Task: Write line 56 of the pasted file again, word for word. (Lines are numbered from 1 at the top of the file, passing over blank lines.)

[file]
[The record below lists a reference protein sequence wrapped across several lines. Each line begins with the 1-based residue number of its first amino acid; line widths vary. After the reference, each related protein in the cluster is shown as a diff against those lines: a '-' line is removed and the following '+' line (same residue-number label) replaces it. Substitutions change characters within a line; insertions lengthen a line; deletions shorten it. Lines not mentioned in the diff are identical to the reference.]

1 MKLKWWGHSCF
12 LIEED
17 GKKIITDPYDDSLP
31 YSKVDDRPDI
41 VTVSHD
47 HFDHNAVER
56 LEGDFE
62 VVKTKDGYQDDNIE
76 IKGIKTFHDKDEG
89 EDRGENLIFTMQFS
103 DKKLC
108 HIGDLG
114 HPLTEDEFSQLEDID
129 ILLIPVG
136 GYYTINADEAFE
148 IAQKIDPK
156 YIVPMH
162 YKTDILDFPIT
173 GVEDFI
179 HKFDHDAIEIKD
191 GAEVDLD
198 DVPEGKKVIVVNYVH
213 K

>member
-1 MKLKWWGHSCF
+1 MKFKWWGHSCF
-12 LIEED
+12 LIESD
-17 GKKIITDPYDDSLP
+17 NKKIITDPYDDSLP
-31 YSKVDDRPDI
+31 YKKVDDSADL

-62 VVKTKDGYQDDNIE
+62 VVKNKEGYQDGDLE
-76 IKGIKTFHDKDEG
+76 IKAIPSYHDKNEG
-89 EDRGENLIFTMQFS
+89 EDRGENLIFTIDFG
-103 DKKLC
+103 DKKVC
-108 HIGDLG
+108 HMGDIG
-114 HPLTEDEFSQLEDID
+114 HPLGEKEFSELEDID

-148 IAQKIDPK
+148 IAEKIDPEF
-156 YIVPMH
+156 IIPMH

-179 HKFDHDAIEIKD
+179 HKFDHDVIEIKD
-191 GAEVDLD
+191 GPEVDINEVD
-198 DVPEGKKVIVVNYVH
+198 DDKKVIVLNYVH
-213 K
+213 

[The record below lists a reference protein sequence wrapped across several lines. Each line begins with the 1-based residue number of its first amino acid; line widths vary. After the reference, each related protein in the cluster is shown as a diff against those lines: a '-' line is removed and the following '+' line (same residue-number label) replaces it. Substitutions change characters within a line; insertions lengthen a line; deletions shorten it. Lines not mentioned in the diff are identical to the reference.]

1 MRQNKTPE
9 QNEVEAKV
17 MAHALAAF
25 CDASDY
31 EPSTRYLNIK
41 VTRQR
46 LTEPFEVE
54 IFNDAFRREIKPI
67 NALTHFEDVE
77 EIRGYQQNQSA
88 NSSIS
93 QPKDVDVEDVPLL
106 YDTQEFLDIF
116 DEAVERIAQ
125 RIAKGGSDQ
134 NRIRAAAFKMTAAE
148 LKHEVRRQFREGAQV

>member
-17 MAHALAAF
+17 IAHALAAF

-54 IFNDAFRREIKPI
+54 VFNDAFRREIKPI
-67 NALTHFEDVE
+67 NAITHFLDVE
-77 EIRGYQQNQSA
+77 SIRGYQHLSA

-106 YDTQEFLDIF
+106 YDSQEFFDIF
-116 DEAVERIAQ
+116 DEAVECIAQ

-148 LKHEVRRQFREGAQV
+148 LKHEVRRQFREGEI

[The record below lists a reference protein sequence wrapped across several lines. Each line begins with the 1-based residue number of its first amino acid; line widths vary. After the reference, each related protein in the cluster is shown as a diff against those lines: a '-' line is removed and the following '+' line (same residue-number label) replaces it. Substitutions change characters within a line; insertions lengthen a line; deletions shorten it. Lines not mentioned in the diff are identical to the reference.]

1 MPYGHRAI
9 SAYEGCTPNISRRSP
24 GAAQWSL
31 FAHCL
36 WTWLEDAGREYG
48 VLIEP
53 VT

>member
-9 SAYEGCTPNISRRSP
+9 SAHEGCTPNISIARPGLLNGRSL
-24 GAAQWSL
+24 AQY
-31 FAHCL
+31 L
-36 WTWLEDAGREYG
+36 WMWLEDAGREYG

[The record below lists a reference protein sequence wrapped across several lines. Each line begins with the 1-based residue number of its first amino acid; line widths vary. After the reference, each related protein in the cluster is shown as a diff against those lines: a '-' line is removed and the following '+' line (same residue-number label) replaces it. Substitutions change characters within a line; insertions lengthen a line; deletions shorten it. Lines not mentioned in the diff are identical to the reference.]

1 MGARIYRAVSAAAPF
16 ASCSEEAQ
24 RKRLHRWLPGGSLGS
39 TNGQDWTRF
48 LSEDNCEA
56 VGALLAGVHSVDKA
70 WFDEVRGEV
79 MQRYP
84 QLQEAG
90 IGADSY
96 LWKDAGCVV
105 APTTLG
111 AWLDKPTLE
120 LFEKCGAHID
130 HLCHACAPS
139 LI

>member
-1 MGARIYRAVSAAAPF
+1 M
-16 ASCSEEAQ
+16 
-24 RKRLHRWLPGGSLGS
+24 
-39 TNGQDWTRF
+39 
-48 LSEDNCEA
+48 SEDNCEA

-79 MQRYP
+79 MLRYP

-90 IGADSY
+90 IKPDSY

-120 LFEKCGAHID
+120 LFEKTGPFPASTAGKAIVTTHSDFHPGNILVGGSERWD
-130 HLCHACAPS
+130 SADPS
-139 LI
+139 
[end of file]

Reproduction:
-213 K